Ethics Review

I almost forgot to mention that I did this before contacting stakeholders….. but I did so here is a post about it.

Any researcher working with people needs to go through their school’s Ethics Review Board process. There are good historical reasons for such a process, even though the review process in-itself can’t protect against all ethical challenges you might face (you need to deeply think about how you view your ethics as a scientists as well). Interestingly interdisciplinary environmental research has a lot of ethical implications that are not always explicitly addressed in US and Canadian Ethics Review Boards.

The application process can seem like a formality (especially when you are doing research about a topic that isn’t inherently dangerous or personal) but can actually help you structure your ideas very clearly. Don’t forget to do this before you need to go out and collect your data with people (it can take quite a while to get your application “just right” and get approval). If you don’t, you could face serious problems went trying to graduate or publish your work later. I only have two small pieces of advice as university websites and other blogs have a lot of info on the process.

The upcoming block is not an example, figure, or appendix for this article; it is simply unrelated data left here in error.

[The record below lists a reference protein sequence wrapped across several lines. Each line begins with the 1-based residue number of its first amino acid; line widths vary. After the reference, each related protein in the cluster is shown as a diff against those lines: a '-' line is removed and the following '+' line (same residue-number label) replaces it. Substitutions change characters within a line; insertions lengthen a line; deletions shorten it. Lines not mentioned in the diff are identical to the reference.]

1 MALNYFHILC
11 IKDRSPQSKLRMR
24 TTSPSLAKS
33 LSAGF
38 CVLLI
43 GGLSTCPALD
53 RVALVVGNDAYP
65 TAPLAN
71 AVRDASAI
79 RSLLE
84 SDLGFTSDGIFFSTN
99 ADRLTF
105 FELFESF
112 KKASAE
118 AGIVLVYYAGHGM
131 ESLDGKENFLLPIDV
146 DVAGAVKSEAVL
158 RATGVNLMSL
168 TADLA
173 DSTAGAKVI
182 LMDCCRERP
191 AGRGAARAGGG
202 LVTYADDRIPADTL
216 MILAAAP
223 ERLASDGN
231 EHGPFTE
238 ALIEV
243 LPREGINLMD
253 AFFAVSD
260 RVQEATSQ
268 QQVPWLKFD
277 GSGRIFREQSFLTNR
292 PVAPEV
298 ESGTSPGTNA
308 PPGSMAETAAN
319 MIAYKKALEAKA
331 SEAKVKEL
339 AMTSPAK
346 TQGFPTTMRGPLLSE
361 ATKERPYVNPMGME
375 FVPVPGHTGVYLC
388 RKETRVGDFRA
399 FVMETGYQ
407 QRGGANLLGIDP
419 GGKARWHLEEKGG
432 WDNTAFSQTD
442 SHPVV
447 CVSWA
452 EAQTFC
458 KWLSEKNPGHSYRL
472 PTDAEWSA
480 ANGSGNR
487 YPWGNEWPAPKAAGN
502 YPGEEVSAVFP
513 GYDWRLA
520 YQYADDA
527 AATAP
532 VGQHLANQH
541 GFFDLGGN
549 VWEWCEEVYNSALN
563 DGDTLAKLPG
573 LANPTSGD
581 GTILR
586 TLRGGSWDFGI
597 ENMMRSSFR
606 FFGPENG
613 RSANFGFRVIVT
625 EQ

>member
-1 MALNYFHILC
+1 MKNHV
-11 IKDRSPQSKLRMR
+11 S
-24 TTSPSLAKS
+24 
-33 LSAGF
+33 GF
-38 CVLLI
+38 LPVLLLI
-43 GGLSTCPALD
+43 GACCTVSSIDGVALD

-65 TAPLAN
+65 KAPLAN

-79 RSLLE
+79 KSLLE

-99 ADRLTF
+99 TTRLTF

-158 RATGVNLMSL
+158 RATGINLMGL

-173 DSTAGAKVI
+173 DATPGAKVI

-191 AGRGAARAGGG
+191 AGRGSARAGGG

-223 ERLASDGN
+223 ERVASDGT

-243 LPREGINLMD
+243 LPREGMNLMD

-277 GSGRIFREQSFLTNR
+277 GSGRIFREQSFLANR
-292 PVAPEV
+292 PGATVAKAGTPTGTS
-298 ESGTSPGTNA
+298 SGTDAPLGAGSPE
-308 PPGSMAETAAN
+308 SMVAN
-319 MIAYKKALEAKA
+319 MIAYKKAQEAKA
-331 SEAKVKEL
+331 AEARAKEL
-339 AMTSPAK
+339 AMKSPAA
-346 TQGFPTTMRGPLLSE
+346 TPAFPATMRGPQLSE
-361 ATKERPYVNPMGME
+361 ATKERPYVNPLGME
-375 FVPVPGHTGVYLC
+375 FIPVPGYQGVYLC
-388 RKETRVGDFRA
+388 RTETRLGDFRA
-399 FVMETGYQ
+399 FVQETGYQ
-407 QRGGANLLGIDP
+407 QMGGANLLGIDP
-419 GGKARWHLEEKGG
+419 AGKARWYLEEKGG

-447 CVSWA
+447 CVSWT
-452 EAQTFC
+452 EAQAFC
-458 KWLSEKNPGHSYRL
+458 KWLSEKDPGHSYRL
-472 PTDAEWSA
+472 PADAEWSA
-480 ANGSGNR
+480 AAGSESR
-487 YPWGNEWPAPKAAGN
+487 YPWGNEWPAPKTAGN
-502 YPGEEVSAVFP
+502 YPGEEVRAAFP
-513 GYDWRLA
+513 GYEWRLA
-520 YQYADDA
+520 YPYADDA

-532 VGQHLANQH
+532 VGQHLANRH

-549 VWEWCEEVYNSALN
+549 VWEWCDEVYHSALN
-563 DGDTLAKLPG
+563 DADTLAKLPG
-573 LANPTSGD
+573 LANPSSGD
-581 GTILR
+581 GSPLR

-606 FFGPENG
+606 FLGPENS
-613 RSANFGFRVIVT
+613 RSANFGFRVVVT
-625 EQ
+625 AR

1. Ask for examples: get your advisor and labmates to provide you with successful applications you can use as templates. There is no reason to reinvent the wheel with format.

2. Go to info sessions and “office hours” for internal ethics review board specialists: My school offered both these options and basically allowed me to make sure I was doing everything right because submitting and thus shorten my review and revision time with the board. Take advantage of your university resources!

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McGill University, to represent the university structure present for ethics review and thus data collection and field work.
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